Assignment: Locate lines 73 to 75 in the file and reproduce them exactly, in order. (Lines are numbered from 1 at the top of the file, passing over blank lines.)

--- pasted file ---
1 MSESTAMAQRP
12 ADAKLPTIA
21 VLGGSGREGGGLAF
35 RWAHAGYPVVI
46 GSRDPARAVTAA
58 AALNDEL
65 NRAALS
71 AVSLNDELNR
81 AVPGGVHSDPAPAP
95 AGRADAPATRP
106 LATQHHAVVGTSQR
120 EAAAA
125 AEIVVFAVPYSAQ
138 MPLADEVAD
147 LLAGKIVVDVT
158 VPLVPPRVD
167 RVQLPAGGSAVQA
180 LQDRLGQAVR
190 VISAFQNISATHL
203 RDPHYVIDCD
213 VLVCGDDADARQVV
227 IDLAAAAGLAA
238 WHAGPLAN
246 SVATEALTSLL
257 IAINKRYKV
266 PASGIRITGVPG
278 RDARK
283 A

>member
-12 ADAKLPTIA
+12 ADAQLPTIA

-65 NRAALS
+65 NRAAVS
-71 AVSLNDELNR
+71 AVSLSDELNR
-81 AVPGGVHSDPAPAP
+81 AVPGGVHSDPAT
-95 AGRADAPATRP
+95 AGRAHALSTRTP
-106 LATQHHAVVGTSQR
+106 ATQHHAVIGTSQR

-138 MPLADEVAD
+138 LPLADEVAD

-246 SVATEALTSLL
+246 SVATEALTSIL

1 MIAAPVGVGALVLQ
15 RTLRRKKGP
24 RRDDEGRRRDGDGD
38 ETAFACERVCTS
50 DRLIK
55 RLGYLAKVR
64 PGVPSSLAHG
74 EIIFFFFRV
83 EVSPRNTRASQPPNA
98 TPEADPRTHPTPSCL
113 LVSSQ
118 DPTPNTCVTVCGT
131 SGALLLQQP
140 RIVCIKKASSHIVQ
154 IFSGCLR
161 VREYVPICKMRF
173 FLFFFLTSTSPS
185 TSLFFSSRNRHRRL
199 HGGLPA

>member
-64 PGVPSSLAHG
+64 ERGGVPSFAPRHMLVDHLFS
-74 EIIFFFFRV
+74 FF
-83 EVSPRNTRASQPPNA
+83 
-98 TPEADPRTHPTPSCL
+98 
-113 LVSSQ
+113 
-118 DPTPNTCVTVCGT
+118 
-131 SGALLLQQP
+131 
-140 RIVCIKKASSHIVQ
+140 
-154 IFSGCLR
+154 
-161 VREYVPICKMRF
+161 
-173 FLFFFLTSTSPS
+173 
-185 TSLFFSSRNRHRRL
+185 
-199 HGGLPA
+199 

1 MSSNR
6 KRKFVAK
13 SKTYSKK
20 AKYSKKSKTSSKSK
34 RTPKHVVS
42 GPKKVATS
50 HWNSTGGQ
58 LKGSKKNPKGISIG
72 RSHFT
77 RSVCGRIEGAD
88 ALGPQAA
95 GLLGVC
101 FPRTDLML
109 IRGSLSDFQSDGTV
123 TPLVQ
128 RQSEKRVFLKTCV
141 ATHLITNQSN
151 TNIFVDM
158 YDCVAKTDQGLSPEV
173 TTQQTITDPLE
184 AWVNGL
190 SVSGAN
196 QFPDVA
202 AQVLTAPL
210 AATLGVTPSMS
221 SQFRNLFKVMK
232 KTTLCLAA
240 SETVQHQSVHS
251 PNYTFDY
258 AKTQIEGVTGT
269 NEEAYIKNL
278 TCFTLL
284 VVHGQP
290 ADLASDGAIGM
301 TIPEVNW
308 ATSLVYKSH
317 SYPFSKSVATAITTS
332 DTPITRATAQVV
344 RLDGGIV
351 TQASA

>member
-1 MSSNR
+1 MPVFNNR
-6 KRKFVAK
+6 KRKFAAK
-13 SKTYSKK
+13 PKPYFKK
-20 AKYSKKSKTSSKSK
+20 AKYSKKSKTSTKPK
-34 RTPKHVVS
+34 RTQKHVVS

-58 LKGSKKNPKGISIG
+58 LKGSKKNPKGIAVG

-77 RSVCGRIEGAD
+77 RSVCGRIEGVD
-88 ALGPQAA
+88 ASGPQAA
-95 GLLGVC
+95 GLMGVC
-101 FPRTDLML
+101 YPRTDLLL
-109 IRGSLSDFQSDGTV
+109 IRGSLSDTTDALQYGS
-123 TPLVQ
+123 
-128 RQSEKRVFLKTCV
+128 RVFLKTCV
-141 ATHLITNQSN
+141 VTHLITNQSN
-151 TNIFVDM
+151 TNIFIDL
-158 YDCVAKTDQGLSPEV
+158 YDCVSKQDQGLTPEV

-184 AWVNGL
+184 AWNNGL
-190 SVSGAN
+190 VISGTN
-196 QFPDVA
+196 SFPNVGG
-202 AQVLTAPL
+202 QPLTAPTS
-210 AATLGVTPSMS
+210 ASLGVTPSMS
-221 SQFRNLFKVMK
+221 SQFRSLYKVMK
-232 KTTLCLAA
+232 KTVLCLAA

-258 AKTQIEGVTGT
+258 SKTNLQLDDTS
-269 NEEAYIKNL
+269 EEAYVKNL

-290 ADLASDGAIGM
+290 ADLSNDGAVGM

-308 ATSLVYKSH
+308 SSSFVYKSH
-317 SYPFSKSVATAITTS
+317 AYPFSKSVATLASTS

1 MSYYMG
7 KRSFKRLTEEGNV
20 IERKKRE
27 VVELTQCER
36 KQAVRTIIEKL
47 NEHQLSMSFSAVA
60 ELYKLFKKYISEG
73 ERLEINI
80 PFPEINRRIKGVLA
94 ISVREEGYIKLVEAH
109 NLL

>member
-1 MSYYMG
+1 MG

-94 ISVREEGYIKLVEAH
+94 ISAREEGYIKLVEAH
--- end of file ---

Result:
+98 
-113 LVSSQ
+113 